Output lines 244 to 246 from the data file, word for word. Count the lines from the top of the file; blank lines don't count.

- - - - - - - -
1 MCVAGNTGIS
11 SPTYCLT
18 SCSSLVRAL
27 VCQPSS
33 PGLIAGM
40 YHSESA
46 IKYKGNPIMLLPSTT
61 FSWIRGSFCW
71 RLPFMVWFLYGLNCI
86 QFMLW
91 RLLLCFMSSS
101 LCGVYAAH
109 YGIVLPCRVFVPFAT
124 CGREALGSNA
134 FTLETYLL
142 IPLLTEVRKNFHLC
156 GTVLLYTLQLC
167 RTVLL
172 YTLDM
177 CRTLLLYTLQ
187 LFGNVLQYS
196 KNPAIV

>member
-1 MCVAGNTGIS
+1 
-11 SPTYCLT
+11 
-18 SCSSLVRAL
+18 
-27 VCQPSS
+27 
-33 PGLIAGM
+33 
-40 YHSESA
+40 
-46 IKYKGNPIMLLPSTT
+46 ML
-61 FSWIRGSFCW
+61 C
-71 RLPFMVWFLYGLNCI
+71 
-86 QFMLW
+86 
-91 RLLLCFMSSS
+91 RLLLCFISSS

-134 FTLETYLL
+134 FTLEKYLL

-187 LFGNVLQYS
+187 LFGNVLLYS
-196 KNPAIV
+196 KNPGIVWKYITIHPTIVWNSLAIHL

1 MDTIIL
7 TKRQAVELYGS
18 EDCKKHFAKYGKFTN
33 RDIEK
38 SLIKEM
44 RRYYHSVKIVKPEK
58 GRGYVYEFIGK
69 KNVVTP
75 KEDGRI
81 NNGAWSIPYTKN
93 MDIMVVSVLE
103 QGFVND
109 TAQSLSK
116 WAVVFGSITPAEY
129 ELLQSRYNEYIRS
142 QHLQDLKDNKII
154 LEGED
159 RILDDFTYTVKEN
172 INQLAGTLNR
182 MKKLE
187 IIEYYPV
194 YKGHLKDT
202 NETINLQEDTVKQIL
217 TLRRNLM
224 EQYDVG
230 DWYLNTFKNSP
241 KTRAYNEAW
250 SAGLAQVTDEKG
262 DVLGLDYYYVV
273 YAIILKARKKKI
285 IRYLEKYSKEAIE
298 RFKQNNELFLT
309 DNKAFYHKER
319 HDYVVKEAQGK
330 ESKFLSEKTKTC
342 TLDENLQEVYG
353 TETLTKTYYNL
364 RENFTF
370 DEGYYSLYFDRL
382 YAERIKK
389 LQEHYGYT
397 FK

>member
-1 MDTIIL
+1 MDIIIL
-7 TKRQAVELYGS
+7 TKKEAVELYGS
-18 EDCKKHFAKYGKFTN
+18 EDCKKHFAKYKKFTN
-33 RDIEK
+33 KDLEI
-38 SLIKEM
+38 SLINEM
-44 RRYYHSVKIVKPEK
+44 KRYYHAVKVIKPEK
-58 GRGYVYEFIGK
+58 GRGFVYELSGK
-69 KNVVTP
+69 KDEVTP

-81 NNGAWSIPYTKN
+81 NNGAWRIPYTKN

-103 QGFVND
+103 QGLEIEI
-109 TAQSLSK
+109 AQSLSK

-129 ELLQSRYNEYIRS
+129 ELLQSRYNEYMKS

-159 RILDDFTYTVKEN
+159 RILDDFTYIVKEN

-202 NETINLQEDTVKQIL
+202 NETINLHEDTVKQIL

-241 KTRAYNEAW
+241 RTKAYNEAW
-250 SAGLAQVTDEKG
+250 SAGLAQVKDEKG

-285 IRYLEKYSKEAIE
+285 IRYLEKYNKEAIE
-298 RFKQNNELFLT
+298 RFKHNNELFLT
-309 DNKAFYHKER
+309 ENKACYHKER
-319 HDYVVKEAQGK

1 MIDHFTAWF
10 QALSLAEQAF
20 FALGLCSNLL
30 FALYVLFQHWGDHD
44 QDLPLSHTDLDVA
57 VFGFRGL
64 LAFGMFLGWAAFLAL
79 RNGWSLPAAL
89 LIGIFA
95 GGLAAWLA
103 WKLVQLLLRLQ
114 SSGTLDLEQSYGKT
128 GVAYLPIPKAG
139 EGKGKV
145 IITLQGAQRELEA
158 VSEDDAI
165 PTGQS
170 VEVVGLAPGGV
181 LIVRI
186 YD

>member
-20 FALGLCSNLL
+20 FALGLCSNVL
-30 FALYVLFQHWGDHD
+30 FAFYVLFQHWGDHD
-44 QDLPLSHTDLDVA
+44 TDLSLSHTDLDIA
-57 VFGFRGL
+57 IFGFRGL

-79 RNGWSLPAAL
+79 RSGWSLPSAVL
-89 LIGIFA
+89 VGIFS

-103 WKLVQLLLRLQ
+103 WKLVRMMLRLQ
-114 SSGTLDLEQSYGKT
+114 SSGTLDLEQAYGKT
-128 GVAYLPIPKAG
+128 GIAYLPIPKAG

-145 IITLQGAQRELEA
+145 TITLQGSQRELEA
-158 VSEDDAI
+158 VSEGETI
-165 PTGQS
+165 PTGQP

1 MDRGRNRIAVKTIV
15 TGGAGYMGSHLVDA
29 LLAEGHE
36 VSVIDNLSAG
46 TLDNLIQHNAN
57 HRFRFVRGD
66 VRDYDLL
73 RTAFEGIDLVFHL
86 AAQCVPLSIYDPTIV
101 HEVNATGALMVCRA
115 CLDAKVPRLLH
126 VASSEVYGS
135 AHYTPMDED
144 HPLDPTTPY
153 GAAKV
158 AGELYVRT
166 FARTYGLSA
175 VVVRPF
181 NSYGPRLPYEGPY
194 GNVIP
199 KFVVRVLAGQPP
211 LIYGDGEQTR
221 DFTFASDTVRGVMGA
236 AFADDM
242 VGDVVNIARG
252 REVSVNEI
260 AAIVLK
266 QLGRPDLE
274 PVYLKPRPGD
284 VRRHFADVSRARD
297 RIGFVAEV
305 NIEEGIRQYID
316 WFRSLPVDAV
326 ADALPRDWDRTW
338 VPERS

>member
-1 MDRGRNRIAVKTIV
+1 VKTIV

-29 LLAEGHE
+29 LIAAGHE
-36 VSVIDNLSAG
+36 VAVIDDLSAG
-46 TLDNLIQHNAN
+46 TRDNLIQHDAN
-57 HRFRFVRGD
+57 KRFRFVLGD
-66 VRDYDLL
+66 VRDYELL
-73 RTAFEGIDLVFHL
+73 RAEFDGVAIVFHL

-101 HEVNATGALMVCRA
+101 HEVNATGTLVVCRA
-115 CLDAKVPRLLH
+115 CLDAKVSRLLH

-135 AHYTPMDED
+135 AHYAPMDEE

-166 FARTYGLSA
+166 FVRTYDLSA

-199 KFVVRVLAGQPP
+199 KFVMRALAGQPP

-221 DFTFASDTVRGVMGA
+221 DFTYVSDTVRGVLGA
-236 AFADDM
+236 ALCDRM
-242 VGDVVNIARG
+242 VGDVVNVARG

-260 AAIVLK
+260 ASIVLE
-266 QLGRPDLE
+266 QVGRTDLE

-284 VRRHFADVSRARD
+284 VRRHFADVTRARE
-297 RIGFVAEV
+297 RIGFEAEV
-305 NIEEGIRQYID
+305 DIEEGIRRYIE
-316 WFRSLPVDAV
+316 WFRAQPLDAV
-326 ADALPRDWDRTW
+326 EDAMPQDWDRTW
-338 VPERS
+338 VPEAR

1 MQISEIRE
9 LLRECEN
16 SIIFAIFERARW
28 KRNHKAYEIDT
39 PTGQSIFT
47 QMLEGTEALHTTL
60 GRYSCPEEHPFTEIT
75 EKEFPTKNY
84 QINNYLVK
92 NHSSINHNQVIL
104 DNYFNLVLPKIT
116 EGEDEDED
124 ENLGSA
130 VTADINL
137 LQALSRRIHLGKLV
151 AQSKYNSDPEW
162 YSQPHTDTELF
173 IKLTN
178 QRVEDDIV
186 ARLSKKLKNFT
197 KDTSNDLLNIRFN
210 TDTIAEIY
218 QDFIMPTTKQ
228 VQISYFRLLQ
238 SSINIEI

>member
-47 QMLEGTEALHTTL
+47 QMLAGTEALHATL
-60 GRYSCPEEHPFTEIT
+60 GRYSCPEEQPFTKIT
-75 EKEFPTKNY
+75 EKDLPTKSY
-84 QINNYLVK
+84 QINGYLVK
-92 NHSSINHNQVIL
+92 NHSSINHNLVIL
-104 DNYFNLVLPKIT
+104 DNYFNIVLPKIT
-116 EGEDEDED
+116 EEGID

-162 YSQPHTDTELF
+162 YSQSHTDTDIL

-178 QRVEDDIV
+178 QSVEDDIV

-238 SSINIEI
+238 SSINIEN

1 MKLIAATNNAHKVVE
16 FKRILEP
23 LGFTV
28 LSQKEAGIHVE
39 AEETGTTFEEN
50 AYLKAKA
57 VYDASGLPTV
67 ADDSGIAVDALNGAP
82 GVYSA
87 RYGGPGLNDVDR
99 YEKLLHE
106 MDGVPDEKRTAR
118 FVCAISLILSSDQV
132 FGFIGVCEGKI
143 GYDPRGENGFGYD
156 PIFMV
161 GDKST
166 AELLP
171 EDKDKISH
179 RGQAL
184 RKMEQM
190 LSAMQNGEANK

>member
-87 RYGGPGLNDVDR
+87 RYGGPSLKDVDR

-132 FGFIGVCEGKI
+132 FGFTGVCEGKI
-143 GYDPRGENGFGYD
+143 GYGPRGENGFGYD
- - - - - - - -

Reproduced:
+242 VGDVVNVARG

-260 AAIVLK
+260 ASIVLE